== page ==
If anyone thought that showing “Tariff Man” Trump the door in 2020 meant a return to pre-Trump, one world kumbaya globalism, they ended yet another year disappointed. Globalization remains against the ropes as ever. Two immediate examples are worth sharing here.
On Tuesday, Dec. 13, the Wall Street Journal reported that Sen. Marco Rubio (R-FL) and Rep. Ro Khanna (D-CA-17) will be introducing a bill that will force leaders at cabinet-level agencies to identify weaknesses in U.S. supply chains that could hurt national security and domestic manufacturing growth. Leaders would be charged with periodically recommending ways that federal agencies can attract private investment and change federal financing programs to advance U.S. economic development policies.
Under the legislation, the Department of Treasury’s Federal Financing Bank would be given $20 billion, to be invested over 10 years, to execute on recommendations using loan guarantees, issuing securities-backed financing, or by purchasing debt. Rubio and Khanna said they expected money extended as a loan to be repaid.
Although the bill does not mention this, one way to fund the Rubio-Khanna idea is via tariffs.
The new legislation seeks to secure U.S. supply chains and is a nod towards reshoring.
Reindustrialization is no longer a campaign trail talking point. Globalized supply chains continue to get poked following the disastrous disruptions of shipments caused by the pandemic restrictions in China. Those lockdowns highlighted an over-reliance on the region (not just China) for critical goods – whether medication or rare earth minerals used in making GPS systems.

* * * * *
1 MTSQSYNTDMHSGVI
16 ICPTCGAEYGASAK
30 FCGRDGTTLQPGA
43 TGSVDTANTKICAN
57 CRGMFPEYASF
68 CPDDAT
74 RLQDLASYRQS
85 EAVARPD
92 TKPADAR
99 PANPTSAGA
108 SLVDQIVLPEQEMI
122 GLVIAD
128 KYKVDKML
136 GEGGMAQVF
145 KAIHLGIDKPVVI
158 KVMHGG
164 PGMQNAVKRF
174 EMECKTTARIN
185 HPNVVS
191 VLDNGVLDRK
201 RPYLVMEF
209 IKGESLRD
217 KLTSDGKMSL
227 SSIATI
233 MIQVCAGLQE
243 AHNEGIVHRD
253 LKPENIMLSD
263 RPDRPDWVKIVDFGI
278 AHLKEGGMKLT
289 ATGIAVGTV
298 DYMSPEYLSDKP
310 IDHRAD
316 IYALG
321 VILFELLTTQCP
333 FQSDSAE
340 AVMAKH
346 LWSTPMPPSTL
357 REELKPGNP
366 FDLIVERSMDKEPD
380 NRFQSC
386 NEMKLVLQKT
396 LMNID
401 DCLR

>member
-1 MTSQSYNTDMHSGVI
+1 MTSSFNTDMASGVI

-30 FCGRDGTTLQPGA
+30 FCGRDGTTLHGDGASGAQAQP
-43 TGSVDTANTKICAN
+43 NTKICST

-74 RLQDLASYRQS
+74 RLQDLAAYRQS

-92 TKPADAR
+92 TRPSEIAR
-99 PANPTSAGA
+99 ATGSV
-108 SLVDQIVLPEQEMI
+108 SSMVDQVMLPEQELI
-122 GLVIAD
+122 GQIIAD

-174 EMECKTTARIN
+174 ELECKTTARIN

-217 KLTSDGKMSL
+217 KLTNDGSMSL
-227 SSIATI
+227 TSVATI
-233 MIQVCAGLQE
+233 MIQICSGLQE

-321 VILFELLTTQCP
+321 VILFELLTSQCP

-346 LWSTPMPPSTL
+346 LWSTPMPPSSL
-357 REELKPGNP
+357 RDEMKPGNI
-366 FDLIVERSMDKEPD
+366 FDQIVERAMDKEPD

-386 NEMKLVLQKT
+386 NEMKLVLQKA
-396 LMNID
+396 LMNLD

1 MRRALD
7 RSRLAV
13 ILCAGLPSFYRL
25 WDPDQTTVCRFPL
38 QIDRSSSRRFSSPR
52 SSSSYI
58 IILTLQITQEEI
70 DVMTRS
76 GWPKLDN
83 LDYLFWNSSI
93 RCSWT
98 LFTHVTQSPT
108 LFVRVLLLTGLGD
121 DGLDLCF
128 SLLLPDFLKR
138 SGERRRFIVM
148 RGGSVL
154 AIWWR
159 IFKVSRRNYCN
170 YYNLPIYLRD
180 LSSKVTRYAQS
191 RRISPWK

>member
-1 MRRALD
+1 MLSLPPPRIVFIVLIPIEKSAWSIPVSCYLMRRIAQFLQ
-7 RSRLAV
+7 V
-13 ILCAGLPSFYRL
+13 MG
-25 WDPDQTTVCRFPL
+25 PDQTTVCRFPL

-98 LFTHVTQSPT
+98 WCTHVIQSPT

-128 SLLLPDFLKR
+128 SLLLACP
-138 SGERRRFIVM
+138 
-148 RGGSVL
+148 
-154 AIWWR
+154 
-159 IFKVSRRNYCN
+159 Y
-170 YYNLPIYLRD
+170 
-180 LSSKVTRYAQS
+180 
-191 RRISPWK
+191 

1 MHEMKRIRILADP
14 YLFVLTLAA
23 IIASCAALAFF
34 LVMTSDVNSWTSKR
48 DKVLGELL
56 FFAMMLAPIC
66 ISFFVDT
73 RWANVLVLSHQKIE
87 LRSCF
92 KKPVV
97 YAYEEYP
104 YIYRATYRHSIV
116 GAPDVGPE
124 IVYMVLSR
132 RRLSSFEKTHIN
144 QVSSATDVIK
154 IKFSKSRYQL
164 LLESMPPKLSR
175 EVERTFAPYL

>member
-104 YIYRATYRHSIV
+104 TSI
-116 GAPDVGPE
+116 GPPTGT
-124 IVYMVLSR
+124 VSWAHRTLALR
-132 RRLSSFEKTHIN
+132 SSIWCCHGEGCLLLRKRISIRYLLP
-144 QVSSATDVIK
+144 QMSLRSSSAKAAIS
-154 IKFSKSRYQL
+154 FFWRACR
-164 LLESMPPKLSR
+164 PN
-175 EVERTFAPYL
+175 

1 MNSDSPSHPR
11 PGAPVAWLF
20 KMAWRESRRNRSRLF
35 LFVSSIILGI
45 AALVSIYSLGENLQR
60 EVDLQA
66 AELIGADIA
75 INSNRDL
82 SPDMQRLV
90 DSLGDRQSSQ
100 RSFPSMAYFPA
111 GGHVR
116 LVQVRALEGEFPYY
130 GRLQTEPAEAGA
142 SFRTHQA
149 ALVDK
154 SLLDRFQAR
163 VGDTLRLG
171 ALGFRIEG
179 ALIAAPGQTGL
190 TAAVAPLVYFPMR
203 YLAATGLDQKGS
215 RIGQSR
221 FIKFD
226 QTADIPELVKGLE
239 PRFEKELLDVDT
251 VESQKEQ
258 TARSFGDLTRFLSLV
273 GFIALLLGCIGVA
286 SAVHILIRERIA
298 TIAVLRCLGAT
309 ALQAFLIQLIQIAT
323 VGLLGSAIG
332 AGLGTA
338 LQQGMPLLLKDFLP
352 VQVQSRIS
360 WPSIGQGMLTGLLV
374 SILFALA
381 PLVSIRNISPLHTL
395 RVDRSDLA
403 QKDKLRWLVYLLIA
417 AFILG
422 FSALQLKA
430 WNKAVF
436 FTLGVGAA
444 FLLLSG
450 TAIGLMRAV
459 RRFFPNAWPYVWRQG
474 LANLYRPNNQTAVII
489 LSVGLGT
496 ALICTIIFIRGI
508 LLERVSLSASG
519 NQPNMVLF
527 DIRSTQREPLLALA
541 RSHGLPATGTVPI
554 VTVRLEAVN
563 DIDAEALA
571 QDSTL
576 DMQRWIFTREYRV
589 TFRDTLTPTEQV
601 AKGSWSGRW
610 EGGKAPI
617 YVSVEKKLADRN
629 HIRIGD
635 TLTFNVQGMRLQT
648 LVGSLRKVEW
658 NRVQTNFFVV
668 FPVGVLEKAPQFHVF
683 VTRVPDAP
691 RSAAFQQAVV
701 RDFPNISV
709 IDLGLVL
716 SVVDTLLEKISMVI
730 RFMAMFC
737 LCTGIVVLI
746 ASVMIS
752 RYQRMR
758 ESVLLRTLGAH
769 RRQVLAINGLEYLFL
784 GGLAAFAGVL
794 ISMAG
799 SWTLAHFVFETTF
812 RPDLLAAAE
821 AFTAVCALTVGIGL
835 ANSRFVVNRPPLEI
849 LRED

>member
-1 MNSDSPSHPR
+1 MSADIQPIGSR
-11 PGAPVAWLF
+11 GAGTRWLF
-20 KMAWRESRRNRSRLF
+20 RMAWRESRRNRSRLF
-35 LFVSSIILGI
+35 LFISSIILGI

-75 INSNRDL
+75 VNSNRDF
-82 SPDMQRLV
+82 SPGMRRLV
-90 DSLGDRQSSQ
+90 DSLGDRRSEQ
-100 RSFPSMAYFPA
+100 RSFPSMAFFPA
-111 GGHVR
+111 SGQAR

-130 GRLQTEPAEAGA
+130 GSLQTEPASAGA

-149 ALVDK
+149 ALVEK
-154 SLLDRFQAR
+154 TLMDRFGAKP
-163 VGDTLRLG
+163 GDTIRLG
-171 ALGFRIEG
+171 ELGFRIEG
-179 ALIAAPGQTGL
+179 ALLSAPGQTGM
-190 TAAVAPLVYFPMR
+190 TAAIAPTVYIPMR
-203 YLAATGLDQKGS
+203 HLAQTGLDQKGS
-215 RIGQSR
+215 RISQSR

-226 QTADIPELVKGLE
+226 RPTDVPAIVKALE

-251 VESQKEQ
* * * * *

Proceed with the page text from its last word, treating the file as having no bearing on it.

Perhaps more interesting for those who view DC policy from afar was the flaming responses to a Paul Krugman op-ed in the New York Times this week. In his piece, Krugman bemoans America’s move away from free trade. He thinks we should be mindful of our commitments to the World Trade Organization, like good globalists.
“Some of the tariffs Trump imposed are still in place, and on Friday the World Trade Organization, which is supposed to enforce rules for global commerce, declared that the official rationale for these tariffs — that they were needed to protect U.S. national security — was illegitimate. And the Biden administration, in turn, told the W.T.O. — in startlingly blunt language — to take a hike. This is a very big deal, much bigger than Trump’s tariff tantrums. The Biden administration has turned remarkably tough on trade, in ways that make sense given the state of the world but also make me very nervous.”
Actually, most of the tariffs are still in place. Some companies were granted exemptions from the Trump-era Section 301 tariffs, but the rest are all in place. European and Japanese Section 232 steel tariffs were replaced by a tariff rate quota system. Solar tariffs are still in place, with the Commerce Department saying earlier this month that China was using Southeast Asian countries to circumvent tariffs. Rumors of tariffs coming off have been just that – Beltway rumors, mainly coming from K Street and the offices of a few free traders in the Senate feeding off-the-record insights or soundbites to friendly media.